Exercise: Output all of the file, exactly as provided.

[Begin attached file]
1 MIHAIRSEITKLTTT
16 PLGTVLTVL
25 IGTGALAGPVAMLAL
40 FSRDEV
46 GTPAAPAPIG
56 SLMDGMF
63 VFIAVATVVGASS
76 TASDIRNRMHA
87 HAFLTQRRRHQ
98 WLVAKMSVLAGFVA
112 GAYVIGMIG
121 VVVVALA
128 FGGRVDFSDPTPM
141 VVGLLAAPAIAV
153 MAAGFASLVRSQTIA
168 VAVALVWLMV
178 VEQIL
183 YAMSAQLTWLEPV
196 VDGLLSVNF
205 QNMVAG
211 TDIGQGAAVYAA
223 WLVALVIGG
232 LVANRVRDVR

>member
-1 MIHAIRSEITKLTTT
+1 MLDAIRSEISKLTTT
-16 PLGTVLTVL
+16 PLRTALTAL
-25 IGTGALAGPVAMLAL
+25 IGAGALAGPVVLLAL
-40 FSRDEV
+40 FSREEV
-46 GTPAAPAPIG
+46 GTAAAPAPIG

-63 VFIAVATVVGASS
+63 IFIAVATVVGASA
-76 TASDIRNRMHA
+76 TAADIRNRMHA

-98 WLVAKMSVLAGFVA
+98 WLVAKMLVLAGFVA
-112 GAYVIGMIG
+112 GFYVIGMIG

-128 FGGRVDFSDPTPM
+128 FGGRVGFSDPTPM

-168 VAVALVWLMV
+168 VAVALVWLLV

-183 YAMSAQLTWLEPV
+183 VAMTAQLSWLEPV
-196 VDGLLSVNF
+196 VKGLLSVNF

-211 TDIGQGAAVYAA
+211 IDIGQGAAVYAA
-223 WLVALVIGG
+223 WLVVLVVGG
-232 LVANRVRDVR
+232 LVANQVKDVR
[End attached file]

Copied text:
1 MIHAIRSEITKLTTT
16 PLGTVLTVL
25 IGTGALAGPVAMLAL
40 FSRDEV
46 GTPAAPAPIG
56 SLMDGMF
63 VFIAVATVVGASS
76 TASDIRNRMHA
87 HAFLTQRRRHQ
98 WLVAKMSVLAGFVA
112 GAYVIGMIG
121 VVVVALA
128 FGGRVDFSDPTPM
141 VVGLLAAPAIAV
153 MAAGFASLVRSQTIA
168 VAVALVWLMV
178 VEQIL
183 YAMSAQLTWLEPV
196 VDGLLSVNF
205 QNMVAG
211 TDIGQGAAVYAA
223 WLVALVIGG
232 LVANRVRDVR

>member
-1 MIHAIRSEITKLTTT
+1 MLDAIRSEISKLTTT
-16 PLGTVLTVL
+16 PLRTALTAL
-25 IGTGALAGPVAMLAL
+25 IGAGALAGPVVLLAL
-40 FSRDEV
+40 FSREEV
-46 GTPAAPAPIG
+46 GTAAAPAPIG

-63 VFIAVATVVGASS
+63 IFIAVATVVGASA
-76 TASDIRNRMHA
+76 TAADIRNRMHA

-98 WLVAKMSVLAGFVA
+98 WLVAKMLVLAGFVA
-112 GAYVIGMIG
+112 GFYVIGMIG

-128 FGGRVDFSDPTPM
+128 FGGRVGFSDPTPM

-168 VAVALVWLMV
+168 VAVALVWLLV

-183 YAMSAQLTWLEPV
+183 VAMTAQLSWLEPV
-196 VDGLLSVNF
+196 VKGLLSVNF

-211 TDIGQGAAVYAA
+211 IDIGQGAAVYAA
-223 WLVALVIGG
+223 WLVVLVVGG
-232 LVANRVRDVR
+232 LVANQVKDVR